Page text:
Get started

Already a member?

Become a member to like this course.

Join today and get unlimited access to the entire library of video courses.

Get started

Already a member?

Exercise files

Learn by watching, listening, and doing! Exercise files are the same files the author uses in the course, so you can download them and follow along. Exercise files are available with all Premium memberships. Learn more

Get started

Already a Premium member?

Exercise files video

How to use exercise files.

Ask a question

Thanks for contacting us.
You’ll hear from our Customer Service team within 24 hours.

Please enter the text shown below:

The classic layout automatically defaults to the latest Flash Player.

To choose a different player, hold the cursor over your name at the top right of any lynda.com page and choose Site preferencesfrom the dropdown menu.

Continue to classic layout Stay on new layout
Exercise files

Access exercise files from a button right under the course name.

Mark videos as unwatched

Remove icons showing you already watched videos if you want to start over.

Control your viewing experience

Make the video wide, narrow, full-screen, or pop the player out of the page into its own window.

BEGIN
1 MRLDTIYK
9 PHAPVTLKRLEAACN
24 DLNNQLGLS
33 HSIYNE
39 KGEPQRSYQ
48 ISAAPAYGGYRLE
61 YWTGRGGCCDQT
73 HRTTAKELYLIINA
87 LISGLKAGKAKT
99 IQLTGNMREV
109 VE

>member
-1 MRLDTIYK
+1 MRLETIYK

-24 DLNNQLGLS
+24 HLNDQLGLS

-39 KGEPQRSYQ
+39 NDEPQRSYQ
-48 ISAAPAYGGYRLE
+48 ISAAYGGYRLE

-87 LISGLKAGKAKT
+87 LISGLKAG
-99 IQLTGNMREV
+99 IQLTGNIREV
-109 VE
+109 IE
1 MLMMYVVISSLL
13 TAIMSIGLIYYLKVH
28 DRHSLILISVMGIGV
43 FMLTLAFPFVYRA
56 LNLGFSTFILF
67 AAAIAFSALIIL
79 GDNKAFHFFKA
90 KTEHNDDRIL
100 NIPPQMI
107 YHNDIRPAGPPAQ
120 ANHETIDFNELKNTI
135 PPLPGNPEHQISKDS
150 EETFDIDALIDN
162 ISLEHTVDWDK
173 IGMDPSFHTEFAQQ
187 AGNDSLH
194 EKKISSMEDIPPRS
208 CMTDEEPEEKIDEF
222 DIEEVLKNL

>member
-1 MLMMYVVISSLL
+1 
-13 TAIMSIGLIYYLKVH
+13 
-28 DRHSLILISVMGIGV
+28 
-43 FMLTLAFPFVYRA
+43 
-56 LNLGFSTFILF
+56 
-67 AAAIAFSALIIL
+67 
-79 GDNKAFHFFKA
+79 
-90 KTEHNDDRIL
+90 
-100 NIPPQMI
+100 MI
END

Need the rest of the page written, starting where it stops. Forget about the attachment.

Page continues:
Interactive transcripts

Click on text in the transcript to jump to that spot in the video. As the video plays, the relevant spot in the transcript will be highlighted.

Are you sure you want to delete this note?

No

Your file was successfully uploaded.

Thanks for signing up.

We’ll send you a confirmation email shortly.


Sign up and receive emails about lynda.com and our online training library:

Here’s our privacy policy with more details about how we handle your information.

Keep up with news, tips, and latest courses with emails from lynda.com.

Sign up and receive emails about lynda.com and our online training library:

Here’s our privacy policy with more details about how we handle your information.

   
submit Lightbox submit clicked
Terms and conditions of use

We've updated our terms and conditions (now called terms of service).Go
Review and accept our updated terms of service.